When the same procedure was repeated for the same pretreated water, the only difference being that finely divided carbon was not added, substantially similar results were observed, i.e., the concentration inside the granulation section (= 15 g/l), the contamination level (= less than 5 ppm) and the hue (= less than 20 ppm) of the treated water. As evident, the suspended solids were not unduly hydrophilic so that added hydrophobic material was not needed.
As compared with the prior procedure wherein finely divided carbon was added, however, the latter procedure provided a less satisfactory upward flow speed (= 400 m/min.) and the moisture content in the resulting cake after press rolling was about 80 - 85%.
A suspension having the exact composition as that set forth in Example 1 was treated in the apparatus of Example 1 and in precisely the same way as set forth in Example 1 except that the sequence of addition of the partially hydrolyzed polyacrylamide and alum was reversed.
The upward flow rate was 700 mm/min. Substantially no separation of suspension occurred in the granulation of supernatant sections of the apparatus, and the contamination level of the treated suspension was measured at 170 - 190 ppm. This measurement shows that substantially none of the colloidal solids in the mother suspension liquid were removed therefrom, and no sedimentation of flock from the mother liquid occurred. Also, no sludge layer was formed in and at the top of the granulation section.
The test was continued by reducing the upward flow rate in the suspension liquor to 250 mm/min from 700 mm/min, and the system was observed to determine the rate of sedimentation of flock and whether a formation of a sludge layer occurred. The rate of sedimentation of the flock was greatly reduced as compared with the results observed in Example 1 and no granulation of flock particles in the sludge layer occurred. The contamination in the supernatant layer was measured at 10 - 15 ppm.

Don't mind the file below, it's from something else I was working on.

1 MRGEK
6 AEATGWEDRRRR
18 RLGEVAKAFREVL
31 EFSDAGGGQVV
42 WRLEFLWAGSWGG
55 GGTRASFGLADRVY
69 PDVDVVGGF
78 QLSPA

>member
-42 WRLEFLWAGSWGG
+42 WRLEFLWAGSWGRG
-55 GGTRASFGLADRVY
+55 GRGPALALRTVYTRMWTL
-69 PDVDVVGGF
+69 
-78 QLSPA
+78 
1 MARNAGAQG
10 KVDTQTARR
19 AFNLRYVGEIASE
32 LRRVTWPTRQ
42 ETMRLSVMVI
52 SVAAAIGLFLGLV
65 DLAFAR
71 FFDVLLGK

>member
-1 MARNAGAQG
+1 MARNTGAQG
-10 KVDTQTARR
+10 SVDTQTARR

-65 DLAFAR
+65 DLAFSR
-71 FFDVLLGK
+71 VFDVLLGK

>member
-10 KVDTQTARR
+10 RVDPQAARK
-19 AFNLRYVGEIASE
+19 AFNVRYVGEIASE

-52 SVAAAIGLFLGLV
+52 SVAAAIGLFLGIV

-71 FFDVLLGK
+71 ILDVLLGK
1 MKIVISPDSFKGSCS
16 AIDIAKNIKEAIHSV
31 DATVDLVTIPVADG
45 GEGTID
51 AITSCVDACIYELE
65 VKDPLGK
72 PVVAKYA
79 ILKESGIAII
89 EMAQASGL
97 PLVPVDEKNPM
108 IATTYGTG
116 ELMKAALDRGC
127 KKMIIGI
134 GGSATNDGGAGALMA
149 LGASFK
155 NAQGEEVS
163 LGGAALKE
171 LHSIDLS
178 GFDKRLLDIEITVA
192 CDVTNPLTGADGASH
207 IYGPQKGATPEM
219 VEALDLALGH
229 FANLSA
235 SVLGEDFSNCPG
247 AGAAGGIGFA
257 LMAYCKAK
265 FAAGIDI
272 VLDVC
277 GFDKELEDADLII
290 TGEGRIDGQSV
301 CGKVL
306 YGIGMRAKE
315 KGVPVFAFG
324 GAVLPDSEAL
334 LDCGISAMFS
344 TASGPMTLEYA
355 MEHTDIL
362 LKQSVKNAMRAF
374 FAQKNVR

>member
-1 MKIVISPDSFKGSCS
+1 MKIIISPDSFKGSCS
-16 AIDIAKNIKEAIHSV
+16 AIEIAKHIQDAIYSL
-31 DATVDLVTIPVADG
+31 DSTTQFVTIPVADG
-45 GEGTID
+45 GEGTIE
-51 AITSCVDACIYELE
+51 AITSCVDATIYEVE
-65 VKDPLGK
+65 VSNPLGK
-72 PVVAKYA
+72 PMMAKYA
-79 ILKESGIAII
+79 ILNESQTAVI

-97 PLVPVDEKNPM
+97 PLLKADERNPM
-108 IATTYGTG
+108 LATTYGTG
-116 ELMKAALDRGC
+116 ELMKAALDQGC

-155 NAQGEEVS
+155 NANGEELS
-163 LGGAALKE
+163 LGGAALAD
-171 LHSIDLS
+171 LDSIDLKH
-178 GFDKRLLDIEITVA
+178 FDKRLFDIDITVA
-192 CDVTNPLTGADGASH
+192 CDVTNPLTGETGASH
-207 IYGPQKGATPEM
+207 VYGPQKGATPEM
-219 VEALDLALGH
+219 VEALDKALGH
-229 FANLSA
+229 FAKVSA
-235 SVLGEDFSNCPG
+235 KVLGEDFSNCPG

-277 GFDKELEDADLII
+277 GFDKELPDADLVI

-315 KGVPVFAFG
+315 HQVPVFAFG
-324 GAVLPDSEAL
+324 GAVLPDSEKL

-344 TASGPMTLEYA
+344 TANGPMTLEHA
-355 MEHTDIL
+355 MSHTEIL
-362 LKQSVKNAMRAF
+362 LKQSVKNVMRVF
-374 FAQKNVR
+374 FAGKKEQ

From these tests it can be concluded that the process set forth in Example 1 does not result in purification of the suspension liquor when the sequence of addition of the flocculating agents is reversed. Also, reduction in the flow rate of the suspension under treatment to one-third of its optimum level to compensate for the reversal of the addition sequence reduces the separation of flock from the supernatant liquid to a very low rate, and the contamination level in the supernatant is appreciably higher than when the entire procedure of Example 1 is followed.
The procedure and apparatus of Example 3 were followed and used in exactly the same way except that the sequence of addition of the sodium polyacrylate and the polyaluminum chloride were reversed.
At an upward flow rate of 700 mm/min in the suspension, no sedimentation of solids from the suspension liquid occurred, the level of contaminants in the suspension liquid remained unchanged, and no sludge separation occurred.
The upward flow rate in the suspension liquor was then reduced to 250 mm/min from 700 mm/min. A sludge layer formed in the vessel, but the finely divided carbon particles did not agglomerate with the sedimented flock, and a discrete layer of the finely divided carbon particles formed in the lower part of the granulation section of the vessel.